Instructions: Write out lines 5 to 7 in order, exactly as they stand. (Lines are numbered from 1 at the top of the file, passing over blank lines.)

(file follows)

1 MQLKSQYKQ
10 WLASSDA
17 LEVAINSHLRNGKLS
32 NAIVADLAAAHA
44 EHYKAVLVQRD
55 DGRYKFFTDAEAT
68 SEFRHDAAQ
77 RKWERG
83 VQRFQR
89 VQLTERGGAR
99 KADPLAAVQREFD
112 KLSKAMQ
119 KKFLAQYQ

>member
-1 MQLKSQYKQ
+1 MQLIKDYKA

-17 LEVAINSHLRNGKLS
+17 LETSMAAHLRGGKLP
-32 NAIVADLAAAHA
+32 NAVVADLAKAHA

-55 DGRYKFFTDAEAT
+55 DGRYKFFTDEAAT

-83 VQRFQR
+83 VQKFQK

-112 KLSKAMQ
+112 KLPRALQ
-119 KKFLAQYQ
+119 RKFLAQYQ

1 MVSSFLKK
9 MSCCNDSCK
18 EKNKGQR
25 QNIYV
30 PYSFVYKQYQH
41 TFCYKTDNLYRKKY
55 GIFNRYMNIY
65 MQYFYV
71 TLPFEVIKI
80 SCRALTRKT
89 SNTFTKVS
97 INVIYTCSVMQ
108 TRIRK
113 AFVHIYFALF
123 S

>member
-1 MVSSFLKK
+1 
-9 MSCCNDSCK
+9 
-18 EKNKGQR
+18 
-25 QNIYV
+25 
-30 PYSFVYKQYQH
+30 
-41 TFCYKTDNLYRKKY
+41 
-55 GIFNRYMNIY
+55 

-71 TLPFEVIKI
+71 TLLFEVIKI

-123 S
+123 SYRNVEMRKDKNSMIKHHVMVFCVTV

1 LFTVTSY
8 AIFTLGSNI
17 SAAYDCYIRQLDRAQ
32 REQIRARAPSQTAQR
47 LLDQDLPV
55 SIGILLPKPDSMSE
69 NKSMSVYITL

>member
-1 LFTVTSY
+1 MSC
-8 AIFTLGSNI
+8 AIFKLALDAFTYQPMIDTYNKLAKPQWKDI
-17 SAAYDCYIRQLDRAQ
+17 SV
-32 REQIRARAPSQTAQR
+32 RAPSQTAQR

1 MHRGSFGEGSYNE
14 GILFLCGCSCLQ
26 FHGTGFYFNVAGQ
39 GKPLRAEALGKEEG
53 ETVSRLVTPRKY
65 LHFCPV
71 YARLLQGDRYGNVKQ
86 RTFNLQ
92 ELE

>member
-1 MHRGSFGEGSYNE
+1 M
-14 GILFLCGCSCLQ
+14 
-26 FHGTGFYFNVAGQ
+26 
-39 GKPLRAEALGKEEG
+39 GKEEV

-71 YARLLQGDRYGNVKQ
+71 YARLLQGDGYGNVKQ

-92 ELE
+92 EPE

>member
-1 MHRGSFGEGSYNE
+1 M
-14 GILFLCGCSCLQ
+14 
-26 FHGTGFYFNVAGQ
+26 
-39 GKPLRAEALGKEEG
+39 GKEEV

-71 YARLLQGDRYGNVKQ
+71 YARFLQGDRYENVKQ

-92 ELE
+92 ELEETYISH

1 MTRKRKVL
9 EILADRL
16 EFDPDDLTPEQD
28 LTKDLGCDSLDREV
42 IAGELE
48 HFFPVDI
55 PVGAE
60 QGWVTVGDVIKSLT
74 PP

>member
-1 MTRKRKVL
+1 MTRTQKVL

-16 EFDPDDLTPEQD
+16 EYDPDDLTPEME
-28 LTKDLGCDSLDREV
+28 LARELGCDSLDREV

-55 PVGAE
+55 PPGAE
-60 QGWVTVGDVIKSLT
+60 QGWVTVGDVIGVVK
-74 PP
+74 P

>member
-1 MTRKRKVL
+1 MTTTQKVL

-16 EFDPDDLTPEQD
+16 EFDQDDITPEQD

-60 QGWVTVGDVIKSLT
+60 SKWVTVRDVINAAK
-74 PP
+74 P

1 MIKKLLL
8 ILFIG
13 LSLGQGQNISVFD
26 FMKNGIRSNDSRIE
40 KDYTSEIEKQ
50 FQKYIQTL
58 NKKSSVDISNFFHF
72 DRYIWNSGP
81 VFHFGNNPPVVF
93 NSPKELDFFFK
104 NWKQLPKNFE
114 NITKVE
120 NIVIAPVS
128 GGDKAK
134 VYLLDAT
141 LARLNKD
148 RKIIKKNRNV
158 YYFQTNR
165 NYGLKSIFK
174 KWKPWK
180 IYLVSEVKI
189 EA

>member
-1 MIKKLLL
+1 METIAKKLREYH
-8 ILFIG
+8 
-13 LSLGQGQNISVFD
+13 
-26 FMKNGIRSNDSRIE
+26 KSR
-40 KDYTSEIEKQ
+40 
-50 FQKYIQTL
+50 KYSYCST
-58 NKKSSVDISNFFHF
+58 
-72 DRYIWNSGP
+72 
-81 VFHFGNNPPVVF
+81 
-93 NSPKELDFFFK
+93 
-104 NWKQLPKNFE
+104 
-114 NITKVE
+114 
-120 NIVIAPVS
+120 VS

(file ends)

44 EHYKAVLVQRD
55 DGRYKFFTDAEAT
68 SEFRHDAAQ